in Rethinking European Union Foreign Policy
Knud Erik Jørgensen

Launched in 1970, Europe’s common foreign policy has, to some degree, come of age. Because previous attempts to introduce cooperation in the field of foreign policy had failed, the cooperative enterprise was deliberately launched with very modest ambitions. Its development over the years came to include still more policy areas, and still more modules were added to its institutional infrastructure. When

in Rethinking European Union Foreign Policy
A political–cultural approach
Lisbeth Aggestam

The foreign policy process has become Europeanised, in the sense that in every international issue, there is an exchange of information and an attempt to arrive at a common understanding and a common approach – compared to how things were in the past, where most issues were looked at in isolation without addressing the attitudes

in Rethinking European Union Foreign Policy
The European union’s policy in the field of arms export controls
Sibylle Bauer and Eric Remacle

(Adler 1997b ), one could say that integration theories are social and ideological constructs that contribute to shaping the reality of integration rather than to explaining it. European foreign policy is a case in point. Each area of foreign policy decision-making in the EU seems to be inspired by different ideological approaches to integration favoured by the different foreign policy actors. Accordingly, European foreign

in Rethinking European Union Foreign Policy
Henrik Larsen

Social constructivist discourse analysis has, since the early 1990s, become increasingly popular across the social sciences, including international relations. The aim of this chapter is to outline the possibilities for the use of discourse analysis in the study of European foreign policy. Pure rationalists often dismiss EU foreign policy as ‘just words’ or ‘declaratory diplomacy’ as it is often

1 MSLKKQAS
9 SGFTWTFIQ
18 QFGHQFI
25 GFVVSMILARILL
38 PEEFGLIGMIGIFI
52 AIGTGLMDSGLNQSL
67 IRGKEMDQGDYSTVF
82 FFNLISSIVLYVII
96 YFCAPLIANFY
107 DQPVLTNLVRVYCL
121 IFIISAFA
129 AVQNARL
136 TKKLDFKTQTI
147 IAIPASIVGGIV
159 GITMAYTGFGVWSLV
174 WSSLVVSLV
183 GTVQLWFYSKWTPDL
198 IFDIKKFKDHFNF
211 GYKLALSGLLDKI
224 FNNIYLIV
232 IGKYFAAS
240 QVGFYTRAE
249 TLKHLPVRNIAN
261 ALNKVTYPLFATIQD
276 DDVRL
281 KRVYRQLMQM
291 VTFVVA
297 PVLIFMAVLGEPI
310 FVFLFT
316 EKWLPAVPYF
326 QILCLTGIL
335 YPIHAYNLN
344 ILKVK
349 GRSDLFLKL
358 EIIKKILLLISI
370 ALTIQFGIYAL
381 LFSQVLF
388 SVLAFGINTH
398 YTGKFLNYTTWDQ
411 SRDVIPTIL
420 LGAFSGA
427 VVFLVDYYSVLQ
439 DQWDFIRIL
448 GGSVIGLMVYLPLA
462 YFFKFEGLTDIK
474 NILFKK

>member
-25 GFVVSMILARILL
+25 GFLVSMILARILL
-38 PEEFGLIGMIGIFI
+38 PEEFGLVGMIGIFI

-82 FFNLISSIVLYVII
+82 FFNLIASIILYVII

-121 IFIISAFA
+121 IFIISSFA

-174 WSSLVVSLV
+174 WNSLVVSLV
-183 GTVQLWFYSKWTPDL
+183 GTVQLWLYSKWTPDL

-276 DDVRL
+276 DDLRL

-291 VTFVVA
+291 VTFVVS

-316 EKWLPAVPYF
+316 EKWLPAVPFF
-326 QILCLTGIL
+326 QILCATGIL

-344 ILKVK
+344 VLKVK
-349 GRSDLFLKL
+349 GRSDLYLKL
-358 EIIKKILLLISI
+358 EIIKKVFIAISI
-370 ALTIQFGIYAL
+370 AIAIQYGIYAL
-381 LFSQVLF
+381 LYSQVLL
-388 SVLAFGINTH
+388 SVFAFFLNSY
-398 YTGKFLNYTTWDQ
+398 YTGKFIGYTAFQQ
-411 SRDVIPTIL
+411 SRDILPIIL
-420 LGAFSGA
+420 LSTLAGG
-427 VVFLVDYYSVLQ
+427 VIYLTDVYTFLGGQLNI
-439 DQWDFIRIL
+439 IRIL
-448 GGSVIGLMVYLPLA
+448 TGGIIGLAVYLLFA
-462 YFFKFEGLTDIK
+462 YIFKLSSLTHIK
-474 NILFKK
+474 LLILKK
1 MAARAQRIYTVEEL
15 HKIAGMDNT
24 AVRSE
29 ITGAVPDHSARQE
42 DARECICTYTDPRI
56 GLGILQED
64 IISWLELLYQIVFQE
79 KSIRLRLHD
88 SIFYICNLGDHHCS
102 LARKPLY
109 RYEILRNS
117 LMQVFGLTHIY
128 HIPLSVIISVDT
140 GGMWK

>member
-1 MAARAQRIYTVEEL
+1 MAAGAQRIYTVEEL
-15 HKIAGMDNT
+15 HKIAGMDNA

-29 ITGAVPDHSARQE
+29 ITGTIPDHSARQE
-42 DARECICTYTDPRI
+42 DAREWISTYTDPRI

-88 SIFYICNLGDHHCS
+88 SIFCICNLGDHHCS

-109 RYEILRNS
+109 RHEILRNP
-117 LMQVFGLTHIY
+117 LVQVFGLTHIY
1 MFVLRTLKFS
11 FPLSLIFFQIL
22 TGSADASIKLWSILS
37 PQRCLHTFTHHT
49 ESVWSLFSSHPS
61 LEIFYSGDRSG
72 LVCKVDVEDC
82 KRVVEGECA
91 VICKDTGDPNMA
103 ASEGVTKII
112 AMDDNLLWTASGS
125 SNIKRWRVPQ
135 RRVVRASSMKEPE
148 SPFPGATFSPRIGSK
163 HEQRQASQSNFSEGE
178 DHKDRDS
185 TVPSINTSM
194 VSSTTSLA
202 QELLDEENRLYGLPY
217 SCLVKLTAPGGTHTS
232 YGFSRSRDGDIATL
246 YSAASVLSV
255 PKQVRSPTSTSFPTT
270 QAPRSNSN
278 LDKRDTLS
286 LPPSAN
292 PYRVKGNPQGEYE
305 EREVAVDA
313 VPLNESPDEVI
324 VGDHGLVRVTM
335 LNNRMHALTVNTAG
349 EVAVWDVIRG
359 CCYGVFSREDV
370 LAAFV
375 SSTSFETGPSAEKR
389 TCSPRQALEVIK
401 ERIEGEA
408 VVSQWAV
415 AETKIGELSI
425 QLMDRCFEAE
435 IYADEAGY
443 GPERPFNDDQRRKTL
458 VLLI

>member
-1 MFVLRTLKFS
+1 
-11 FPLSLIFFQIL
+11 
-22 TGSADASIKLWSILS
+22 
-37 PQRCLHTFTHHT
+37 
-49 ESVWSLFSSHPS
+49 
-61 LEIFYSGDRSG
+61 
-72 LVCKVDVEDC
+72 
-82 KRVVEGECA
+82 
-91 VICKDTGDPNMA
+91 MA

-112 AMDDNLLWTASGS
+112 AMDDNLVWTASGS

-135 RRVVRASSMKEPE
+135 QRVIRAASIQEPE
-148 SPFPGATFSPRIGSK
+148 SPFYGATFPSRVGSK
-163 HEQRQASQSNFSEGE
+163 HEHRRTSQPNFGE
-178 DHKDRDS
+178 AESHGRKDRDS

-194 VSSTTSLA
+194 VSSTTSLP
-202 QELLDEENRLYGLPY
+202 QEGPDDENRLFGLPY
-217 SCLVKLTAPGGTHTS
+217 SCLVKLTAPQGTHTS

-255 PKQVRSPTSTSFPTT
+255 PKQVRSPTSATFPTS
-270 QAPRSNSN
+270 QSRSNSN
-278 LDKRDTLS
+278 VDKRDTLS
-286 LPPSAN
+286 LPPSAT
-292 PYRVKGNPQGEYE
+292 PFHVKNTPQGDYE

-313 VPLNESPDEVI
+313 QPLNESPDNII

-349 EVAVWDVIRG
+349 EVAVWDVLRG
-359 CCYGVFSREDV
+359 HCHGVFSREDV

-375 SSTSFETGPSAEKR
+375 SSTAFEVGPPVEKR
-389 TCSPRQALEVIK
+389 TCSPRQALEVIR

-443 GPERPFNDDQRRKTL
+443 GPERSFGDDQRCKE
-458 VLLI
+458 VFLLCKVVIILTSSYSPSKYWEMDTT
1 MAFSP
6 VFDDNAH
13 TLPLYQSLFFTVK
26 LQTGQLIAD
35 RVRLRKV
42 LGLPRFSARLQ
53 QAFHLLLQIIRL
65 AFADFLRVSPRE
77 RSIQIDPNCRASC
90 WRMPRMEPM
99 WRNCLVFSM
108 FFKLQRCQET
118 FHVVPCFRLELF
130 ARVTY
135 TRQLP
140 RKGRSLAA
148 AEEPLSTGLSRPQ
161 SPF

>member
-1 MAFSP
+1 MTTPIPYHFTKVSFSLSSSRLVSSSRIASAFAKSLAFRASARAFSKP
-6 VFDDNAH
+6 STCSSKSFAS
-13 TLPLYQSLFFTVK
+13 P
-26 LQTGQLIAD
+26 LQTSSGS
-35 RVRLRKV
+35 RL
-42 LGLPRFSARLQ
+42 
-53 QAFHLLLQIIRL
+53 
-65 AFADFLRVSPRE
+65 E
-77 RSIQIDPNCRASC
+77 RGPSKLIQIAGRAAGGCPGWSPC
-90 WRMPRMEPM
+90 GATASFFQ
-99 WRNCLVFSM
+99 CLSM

in Rethinking European Union Foreign Policy
Adrian Hyde-Price

served by theory. ‘Like the debate over a common Community foreign policy itself, there is no agreement among academics on the most useful theoretical approach for comprehending this activity’ (Holland 1994 : 129). Consequently, much of the literature on European foreign policy defines itself as ‘pre-theoretical’ (Hill 1993a ), while limited importance is attached to the EU as an actor vis-à-vis its member states. In part, this reflects the

in Rethinking European Union Foreign Policy
Explaining foreign policy variation
Raymond Hinnebusch

What explains the similarities and differences in the foreign policy behaviour of Middle East states? The relative explanatory weight carried by domestic politics versus that of the systemic arenas in which states operate is a matter of some dispute between pluralists on the one hand, and realists and structuralists on the other. On the face of it, if the domestic level is determinant, as pluralists tend to argue, different kinds of states should follow different foreign policies and similar ones similar policies. If the systemic level is

in The international politics of the Middle East